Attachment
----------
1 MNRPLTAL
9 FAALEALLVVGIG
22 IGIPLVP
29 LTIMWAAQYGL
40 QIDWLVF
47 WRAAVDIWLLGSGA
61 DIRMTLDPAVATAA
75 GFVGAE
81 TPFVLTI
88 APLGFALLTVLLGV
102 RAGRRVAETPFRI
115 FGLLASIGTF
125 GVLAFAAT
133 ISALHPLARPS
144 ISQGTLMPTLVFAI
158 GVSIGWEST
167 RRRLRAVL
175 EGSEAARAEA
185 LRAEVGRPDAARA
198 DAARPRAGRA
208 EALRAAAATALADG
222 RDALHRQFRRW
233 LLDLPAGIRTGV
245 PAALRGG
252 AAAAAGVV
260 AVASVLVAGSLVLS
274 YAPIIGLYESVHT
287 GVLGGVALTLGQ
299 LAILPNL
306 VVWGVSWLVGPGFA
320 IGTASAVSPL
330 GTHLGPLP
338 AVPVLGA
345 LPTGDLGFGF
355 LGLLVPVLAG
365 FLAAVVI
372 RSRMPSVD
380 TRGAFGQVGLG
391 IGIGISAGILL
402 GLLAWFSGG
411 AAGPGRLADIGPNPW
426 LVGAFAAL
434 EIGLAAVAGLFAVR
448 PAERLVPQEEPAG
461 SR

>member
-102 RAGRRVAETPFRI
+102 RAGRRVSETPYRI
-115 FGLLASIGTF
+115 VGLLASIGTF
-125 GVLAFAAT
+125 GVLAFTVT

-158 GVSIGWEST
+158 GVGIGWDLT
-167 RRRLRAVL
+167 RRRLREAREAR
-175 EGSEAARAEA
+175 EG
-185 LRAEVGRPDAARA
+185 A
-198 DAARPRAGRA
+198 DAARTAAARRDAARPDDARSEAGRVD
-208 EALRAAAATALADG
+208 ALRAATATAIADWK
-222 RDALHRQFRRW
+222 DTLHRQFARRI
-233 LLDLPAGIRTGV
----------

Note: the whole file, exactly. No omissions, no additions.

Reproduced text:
1 MNRPLTAL
9 FAALEALLVVGIG
22 IGIPLVP
29 LTIMWAAQYGL
40 QIDWLVF
47 WRAAVDIWLLGSGA
61 DIRMTLDPAVATAA
75 GFVGAE
81 TPFVLTI
88 APLGFALLTVLLGV
102 RAGRRVAETPFRI
115 FGLLASIGTF
125 GVLAFAAT
133 ISALHPLARPS
144 ISQGTLMPTLVFAI
158 GVSIGWEST
167 RRRLRAVL
175 EGSEAARAEA
185 LRAEVGRPDAARA
198 DAARPRAGRA
208 EALRAAAATALADG
222 RDALHRQFRRW
233 LLDLPAGIRTGV
245 PAALRGG
252 AAAAAGVV
260 AVASVLVAGSLVLS
274 YAPIIGLYESVHT
287 GVLGGVALTLGQ
299 LAILPNL
306 VVWGVSWLVGPGFA
320 IGTASAVSPL
330 GTHLGPLP
338 AVPVLGA
345 LPTGDLGFGF
355 LGLLVPVLAG
365 FLAAVVI
372 RSRMPSVD
380 TRGAFGQVGLG
391 IGIGISAGILL
402 GLLAWFSGG
411 AAGPGRLADIGPNPW
426 LVGAFAAL
434 EIGLAAVAGLFAVR
448 PAERLVPQEEPAG
461 SR

>member
-102 RAGRRVAETPFRI
+102 RAGRRVSETPYRI
-115 FGLLASIGTF
+115 VGLLASIGTF
-125 GVLAFAAT
+125 GVLAFTVT

-158 GVSIGWEST
+158 GVGIGWDLT
-167 RRRLRAVL
+167 RRRLREAREAR
-175 EGSEAARAEA
+175 EG
-185 LRAEVGRPDAARA
+185 A
-198 DAARPRAGRA
+198 DAARTAAARRDAARPDDARSEAGRVD
-208 EALRAAAATALADG
+208 ALRAATATAIADWK
-222 RDALHRQFRRW
+222 DTLHRQFARRI
-233 LLDLPAGIRTGV